Following the repression of the July 11 protests in Cuba, the debate on the limits of public freedoms on the island has intensified. Given that the Government reacted against the social outbreak as if it were, essentially, an action designed and encouraged from the United States, various actors within the island, which in recent years have lobbied for the expansion of association rights , expression and assembly, they wonder if the new Constitution of 2019 facilitates the opening or not.
The new Constitution introduced some rhetorical flexibilities in the articles dedicated to civil rights that suggested a delay. In the years prior to the promulgation of the constitutional text, important academic, intellectual and civil society sectors of the island placed on the table the objective of building a true “socialist state of law”. The explicit allusions to “human rights” and “democratic rights” in the Basic Law reinforced that expectation.
The Archipiélago civic collective, coordinated by the young playwright Yunior García Aguilera, proposed an exercise that puts the practice of rights in Cuba to the test. After calling for a march against violence, repression and for the release of the detainees on July 11 and 12, the group requested permission from the local authorities in several cities to march peacefully on November 15.
The Government’s response was that, although Article 56 recognizes the “rights of assembly, demonstration and association”, it also establishes that the “purposes” of these freedoms must be “lawful and peaceful” and be exercised “with respect for public order” and “Abiding by the provisions of the law.” By signing the premise that the march would be peaceful and requesting authorization from local institutions, the organizers met almost all constitutional requirements.
Almost all, except one, that of the “legality” of the ends. According to the Government, the march is illegal because, although its declared demand is the end of the repression, its “manifest intention” is committed to “changing the political system” in Cuba. What elements does the Government offer to demonstrate this “manifest intention”? None. All the official argumentation revolves around unfounded hypotheses and accusations without proof about the external financing of some organizers and the media support received from sectors of the opposition and exile.
The absence of regulatory laws on freedom of association and expression in Cuba facilitates this arbitrary and discretionary interpretation of the Constitution from power. But the constitutional text itself also favors the annulment, in practice, of any advance towards the rule of law. By enshrining the single Communist Party as the “superior leading force of society” and decreeing that socialism is “irrevocable”, the Basic Law allows interpretations that place official ideology above the laws.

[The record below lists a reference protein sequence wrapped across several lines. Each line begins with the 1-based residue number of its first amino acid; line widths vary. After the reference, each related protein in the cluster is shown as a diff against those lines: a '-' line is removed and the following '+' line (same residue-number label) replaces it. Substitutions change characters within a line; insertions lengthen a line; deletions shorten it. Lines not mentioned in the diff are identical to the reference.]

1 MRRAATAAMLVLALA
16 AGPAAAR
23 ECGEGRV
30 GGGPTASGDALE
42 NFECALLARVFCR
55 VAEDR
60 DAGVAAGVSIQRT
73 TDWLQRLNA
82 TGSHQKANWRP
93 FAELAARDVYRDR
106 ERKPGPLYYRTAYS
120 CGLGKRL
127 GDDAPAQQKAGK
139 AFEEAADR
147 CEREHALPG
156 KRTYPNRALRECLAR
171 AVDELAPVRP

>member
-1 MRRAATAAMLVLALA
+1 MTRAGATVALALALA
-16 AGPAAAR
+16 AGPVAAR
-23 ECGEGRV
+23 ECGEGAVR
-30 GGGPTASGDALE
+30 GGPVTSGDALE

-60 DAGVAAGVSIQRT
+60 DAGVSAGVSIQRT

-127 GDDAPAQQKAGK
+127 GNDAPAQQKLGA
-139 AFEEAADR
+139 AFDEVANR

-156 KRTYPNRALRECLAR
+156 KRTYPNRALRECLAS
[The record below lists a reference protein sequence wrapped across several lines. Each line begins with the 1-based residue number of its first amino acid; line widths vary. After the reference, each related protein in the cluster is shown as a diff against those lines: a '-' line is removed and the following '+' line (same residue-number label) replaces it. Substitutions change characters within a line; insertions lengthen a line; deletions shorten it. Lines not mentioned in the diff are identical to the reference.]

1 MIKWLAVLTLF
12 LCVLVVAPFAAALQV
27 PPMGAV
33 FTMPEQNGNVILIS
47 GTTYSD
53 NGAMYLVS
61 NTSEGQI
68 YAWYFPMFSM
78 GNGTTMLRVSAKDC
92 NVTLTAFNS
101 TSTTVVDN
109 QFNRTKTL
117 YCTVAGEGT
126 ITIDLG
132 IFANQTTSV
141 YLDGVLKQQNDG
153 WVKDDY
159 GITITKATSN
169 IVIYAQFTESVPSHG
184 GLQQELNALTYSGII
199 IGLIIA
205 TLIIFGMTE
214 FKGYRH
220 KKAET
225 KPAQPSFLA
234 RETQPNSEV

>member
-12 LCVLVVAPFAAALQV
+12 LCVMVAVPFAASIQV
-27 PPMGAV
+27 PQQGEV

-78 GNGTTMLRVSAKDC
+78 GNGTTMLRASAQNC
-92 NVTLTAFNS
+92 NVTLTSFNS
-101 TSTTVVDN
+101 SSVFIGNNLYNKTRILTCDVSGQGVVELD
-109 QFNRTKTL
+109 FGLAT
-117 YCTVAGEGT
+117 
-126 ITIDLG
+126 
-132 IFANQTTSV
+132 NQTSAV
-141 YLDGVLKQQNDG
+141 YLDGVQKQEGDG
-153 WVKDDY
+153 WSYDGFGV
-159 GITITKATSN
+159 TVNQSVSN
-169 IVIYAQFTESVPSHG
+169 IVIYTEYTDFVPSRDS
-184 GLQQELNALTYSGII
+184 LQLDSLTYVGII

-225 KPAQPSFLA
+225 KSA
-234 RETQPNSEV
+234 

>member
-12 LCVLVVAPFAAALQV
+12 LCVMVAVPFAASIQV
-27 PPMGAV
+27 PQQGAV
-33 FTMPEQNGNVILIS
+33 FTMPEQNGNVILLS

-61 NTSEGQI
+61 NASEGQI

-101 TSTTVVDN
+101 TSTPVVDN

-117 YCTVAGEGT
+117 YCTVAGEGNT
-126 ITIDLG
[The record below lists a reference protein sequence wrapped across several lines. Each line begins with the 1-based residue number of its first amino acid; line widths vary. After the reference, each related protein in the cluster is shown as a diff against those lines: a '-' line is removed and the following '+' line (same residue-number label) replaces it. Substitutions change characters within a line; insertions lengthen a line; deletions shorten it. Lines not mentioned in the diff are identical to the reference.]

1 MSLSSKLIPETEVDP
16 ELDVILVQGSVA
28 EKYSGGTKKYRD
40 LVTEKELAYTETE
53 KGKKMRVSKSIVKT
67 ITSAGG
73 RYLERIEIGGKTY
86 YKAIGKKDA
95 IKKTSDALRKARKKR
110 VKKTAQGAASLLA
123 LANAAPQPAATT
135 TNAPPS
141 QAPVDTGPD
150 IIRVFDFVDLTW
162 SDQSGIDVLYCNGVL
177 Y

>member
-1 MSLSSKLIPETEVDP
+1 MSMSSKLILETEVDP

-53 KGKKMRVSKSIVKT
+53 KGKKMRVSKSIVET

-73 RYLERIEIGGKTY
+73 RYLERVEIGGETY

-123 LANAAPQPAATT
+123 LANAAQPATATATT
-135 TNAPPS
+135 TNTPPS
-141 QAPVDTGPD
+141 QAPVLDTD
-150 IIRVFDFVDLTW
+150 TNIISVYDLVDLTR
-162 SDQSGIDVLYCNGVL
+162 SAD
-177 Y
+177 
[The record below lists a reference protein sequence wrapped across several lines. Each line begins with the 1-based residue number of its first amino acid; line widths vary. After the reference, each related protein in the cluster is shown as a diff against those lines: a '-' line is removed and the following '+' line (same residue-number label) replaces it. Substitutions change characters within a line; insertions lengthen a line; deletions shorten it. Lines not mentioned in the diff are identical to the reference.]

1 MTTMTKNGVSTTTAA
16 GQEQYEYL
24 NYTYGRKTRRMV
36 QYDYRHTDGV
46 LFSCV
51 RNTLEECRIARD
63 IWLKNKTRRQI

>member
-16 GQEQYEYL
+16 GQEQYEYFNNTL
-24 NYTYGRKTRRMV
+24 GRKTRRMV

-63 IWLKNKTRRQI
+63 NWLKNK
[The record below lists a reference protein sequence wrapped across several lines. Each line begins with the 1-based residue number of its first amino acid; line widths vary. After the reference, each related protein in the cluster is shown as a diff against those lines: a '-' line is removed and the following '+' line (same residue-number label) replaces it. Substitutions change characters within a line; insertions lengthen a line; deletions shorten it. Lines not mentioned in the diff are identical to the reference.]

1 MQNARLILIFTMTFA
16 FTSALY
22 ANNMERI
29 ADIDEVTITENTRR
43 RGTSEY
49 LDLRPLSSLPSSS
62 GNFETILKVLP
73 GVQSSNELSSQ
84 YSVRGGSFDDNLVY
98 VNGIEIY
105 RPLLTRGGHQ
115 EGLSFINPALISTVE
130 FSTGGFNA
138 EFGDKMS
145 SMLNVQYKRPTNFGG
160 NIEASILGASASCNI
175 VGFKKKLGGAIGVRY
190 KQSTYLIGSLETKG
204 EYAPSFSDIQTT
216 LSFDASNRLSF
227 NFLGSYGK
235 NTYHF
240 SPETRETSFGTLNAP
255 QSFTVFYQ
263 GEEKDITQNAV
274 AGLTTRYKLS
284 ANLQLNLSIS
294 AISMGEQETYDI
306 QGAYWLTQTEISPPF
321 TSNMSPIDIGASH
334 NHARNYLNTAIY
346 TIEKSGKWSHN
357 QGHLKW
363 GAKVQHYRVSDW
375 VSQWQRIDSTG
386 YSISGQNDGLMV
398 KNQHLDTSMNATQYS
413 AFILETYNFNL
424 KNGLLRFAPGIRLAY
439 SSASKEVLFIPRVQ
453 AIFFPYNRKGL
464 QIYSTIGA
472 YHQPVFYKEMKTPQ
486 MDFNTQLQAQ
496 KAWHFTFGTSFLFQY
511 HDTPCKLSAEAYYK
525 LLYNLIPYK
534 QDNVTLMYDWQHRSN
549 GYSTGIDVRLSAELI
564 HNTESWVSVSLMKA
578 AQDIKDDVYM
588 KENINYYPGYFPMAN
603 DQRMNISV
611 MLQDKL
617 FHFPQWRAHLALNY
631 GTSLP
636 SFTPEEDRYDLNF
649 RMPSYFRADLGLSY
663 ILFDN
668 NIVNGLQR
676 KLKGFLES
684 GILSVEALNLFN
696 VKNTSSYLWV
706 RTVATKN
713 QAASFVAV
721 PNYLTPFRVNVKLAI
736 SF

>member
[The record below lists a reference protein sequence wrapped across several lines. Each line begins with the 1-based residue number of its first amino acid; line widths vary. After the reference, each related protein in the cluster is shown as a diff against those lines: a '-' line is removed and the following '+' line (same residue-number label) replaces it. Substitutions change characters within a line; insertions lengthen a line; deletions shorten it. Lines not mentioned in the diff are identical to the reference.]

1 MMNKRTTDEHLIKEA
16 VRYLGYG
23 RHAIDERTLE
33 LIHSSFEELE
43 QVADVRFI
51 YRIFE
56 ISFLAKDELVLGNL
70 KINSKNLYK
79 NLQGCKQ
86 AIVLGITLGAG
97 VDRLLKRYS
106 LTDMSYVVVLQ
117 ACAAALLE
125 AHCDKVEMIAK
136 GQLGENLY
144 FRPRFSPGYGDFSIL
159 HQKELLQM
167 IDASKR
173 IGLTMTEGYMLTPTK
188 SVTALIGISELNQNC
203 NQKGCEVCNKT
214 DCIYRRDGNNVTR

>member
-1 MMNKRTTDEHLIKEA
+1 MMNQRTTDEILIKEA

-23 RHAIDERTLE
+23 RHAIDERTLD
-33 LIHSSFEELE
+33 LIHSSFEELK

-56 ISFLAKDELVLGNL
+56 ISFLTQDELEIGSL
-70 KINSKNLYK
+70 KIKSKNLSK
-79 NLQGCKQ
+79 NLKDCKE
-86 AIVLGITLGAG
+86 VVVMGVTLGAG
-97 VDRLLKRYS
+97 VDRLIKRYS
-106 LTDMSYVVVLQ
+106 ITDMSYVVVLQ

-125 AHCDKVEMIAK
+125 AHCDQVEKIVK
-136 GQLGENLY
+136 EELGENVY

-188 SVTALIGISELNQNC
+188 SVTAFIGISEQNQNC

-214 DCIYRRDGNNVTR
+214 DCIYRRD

The response to the request for permission for the peaceful march on November 15 reiterates a rationale that we have seen applied to the last episodes of public protest in Cuba: the San Isidro Movement strike, the sit-ins in front of the Ministry of Culture and the social outbreak of July 11. This rationality is reduced to the fact that every act of interpellation to power is assumed as hostility to the system and, therefore, as complicity with the enemy, that is, “United States” or “imperialism”, abstract entities that generally mean the US government, Miami exile and internal opposition.
The Minister of Culture Alpidio Alonso says it clearly, in an interview with Luis Hernández Navarro and Mónica Mateos-Vega, for the Mexican newspaper The Day, when he refers to artists who, like Tania Bruguera —or Luis Manuel Otero Alcántara or Hamlet Lavastida— “have sold themselves body and soul to the policy of hatred against Cuba and the Revolution”, or when he assures that “established opponents in the United States they are trying to present political actions with artistic clothing ”. Affirmations so absolutist and imprecise that they would allow to encompass all civic or political art or all rebellious popular music, which are produced in Cuba, as anti-national phenomena or hostile to the sovereignty of the island.
Instead of taking advantage of these expressions of disagreement to call for unity and reconciliation, the Cuban government has decided to intensify the criminalization of protests and the stigmatization of their leaders. Choosing that route is not irrational: it responds to a strategy of total transfer of internal dissent to the conflict with the United States. A strategy that ensures, at the same time, politically purge youth civic activism and pressure the Government of Joe Biden to relax the sanctions against the island.
The government’s logic exposes very well the distortion of the constitutional order in Cuba. The body of internal legislation and its penal codification are ultimately subordinated to a bilateral conflict, which is real, in its asymmetry and in its costs, but which is functional to the disadvantaged party to shield itself against any resistance, for civic reasons. , peaceful or constitutional.
From test to test, this pressure is on the limits of public liberties in Cuba. The next one will be on November 15, but it won’t be the last. Only two things could prevent the pressure from spilling over: for the government to relax its controls or for the United States to abandon its policy of traditional hostility. One as unlikely as the other because they work as a complement and mutual justification.
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